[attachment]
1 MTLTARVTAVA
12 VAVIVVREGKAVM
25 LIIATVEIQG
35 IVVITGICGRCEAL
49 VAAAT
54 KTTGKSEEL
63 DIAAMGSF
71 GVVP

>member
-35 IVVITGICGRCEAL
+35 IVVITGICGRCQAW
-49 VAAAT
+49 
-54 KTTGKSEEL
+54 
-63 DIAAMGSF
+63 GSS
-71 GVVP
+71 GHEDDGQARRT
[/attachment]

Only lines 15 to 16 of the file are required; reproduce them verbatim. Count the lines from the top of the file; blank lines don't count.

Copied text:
+54 
-63 DIAAMGSF